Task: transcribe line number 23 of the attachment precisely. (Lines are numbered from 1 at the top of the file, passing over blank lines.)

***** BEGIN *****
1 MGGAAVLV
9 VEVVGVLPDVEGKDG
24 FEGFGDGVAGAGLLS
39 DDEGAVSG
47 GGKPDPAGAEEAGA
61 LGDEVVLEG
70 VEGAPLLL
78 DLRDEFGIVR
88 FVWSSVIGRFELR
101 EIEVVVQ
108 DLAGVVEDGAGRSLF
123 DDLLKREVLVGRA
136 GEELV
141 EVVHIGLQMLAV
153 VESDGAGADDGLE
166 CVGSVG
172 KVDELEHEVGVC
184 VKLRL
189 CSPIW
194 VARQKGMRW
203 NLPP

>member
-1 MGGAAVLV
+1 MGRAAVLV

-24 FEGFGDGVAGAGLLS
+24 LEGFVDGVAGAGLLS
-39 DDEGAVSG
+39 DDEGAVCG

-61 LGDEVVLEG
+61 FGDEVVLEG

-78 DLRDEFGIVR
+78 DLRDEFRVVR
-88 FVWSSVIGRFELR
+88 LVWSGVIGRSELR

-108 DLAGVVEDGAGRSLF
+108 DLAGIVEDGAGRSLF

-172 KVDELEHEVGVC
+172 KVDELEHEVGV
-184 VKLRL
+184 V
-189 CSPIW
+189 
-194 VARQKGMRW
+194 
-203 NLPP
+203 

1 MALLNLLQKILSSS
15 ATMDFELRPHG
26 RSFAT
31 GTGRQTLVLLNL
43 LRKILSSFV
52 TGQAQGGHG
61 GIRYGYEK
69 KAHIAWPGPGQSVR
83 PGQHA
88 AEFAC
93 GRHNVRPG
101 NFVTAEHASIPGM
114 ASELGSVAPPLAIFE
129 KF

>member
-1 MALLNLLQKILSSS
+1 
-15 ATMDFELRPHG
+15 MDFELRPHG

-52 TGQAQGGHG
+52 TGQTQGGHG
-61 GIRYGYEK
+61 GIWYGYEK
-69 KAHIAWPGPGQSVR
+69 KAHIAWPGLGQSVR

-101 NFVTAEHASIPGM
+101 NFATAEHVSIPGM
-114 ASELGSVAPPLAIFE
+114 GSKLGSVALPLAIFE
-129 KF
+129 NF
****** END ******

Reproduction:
-1 MGGAAVLV